IRA plans are getting a boost, too. The contribution limit was $5,500 but will increase to $6,000. This plan applies to any IRA plan you have. You could be making some considerable tax savings with this new increased limit if you are 50 years or older.

The IRS also announced that it increased all income limits used in determining eligibility to make deductible contributions to traditional IRAs, Roth IRAs and even for claiming the Savers Credit.

Finally, there is also a "Health Savings Plan" that can help your financial picture when it comes to medical expenses. The 2019 annual HSA contribution limit for individuals with single medical coverage is $3,500, an increase of $50 from 2018. The limit is $7,000 for those covered under qualifying family plans (up from $6,900 in 2018). But if you're 55 or older in 2019, you can contribute an additional $1,000 annually, or $4,500 total to an HSA for singles and $8,000 for families.

If you're enrolled in a high-deductible health plan, you really should take advantage of this special savings opportunity. Make it a point to set aside pretax money into an HSA because you don't pay taxes on the earnings, which can also be withdrawn tax-free in retirement when used to reimburse yourself for qualified medical expenses.

Look forward to 2019 and take advantage of the changes to prepare for the retirement road ahead!

Changes in tax laws may occur at any time and could have a substantial impact upon each person�s situation. While we are familiar with the tax provisions of the issues presented herein, as Financial Advisors of Raymond James & Associates we are not qualified to render advice on tax or legal matters. Information contained in this report was received from sources believed to be reliable, but accuracy is not guaranteed. Opinions expressed are not necessarily those of Raymond James & Associates or your Financial Advisor.

Medicare Fall Open Enrollment Ends Soon

Time is almost up for this year’s Medicare Open Enrollment period. You have until the 7th of December to modify your existing Medicare plans. In this period you can enroll in a Medicare Advantage Plan or a Part D drug plan.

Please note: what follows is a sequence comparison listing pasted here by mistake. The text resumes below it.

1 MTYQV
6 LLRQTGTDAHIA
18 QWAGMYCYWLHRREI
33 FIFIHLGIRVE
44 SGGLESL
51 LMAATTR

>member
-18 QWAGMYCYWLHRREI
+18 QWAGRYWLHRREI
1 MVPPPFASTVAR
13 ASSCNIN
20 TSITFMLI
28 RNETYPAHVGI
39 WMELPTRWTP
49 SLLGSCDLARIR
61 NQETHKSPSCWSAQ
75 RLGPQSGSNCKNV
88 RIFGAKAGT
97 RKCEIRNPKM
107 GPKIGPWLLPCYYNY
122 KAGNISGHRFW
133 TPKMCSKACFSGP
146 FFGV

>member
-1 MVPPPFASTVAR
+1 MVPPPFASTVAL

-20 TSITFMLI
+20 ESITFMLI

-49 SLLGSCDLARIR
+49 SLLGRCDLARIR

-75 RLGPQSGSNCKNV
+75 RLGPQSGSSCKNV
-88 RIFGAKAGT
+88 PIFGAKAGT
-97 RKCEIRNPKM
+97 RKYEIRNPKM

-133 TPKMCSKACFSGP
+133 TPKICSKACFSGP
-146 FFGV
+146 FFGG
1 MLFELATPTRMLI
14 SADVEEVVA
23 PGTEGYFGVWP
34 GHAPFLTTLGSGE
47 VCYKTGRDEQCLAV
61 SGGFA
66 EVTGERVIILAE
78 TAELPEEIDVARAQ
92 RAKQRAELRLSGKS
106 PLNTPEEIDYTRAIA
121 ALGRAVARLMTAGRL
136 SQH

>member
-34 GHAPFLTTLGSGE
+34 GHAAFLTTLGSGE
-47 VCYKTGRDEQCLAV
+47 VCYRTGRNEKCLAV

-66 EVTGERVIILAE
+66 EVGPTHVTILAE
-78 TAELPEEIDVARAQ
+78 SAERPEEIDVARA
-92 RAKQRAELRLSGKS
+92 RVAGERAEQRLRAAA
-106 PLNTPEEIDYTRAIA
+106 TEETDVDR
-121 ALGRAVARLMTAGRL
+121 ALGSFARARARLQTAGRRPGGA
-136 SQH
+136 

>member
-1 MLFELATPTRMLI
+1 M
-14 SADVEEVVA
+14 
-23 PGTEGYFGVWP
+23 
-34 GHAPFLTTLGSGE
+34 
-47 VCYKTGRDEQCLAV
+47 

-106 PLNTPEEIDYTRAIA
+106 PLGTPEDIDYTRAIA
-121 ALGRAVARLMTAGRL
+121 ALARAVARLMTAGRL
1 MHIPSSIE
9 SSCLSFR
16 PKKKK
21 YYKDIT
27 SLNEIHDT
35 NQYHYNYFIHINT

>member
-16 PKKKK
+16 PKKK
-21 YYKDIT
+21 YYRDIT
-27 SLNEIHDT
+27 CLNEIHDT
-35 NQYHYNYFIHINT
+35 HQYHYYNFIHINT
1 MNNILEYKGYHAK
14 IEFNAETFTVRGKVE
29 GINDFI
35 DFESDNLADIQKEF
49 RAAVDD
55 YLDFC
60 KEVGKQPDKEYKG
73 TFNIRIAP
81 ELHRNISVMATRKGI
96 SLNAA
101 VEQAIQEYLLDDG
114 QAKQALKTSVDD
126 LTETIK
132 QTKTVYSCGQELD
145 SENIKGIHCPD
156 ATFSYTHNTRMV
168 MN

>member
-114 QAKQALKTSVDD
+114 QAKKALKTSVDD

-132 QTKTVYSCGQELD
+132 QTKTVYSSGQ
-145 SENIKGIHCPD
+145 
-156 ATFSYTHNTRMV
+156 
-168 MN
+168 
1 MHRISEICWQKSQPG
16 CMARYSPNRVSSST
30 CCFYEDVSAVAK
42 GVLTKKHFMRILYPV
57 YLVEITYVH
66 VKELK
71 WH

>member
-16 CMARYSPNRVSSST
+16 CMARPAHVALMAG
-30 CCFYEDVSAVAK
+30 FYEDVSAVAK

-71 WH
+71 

Any modification made during this period is effective from January 1st of the following year. Generally, this is the only time of the year when one can opt for a new plan or switch from Advantage plans to Original Medicare plans. A tweak not known to many is to purchase a Medigap policy which compensates for Medicare costs to some extent. The availability of a Medigap Policy completely depends on the place of residence.

Medicare coverage and costs are revised every year. It is recommended to compare the existing package with the new ones for better understanding before making any possible modifications. The members of Medicare Advantage Plans of Part D receive notice of changes and the current evidence of coverage which are to be compared to see if any modification will result in cost and coverage benefits.

Medicare has rolled out a Plan Finder tool for locating the best plans in Part D drug coverage policies. The tool is designed to understand the requirement of drugs, cost of those drugs and the availability in pharmacies often visited based on which it runs extensive comparisons with other plans and end up displaying the best plan to opt for if there is any.

Joining an Advantage Plan is a very simple process. Calling their national toll free number may be the quickest way to know about the plans in that area following which one can choose to opt for a particular package best suited for the requirements. Calling the State Health Insurance Assistance Program can help you understand the available options and is recommended for changes if necessary. After shortlisting a plan, it is a must to check that the doctors and hospitals are included in the network. Speaking to the representative should be followed by noting down the date, the conversation and a cross-check with the current plans for transparency.

Though there are different ways to enroll during the fall open enrollment period, the most hassle-free way of enrolling and protecting yourself is to directly call their toll free number which is 1-800-MEDICARE. One last check to confirm all the details before making payment is suggested.

In case that you are not satisfied with any Advantage Plan opted for during the Fall Open Enrollment period, you can modify the plan in the next window which is called the Medicare Advantage Open Enrollment Period abbreviated as MA OEP. This period starts from 1st January and ends on 31st March of every year. This is the final window for making any sort of changes wished for in the Medicare Advantage Plans and the Part D drug coverage plans.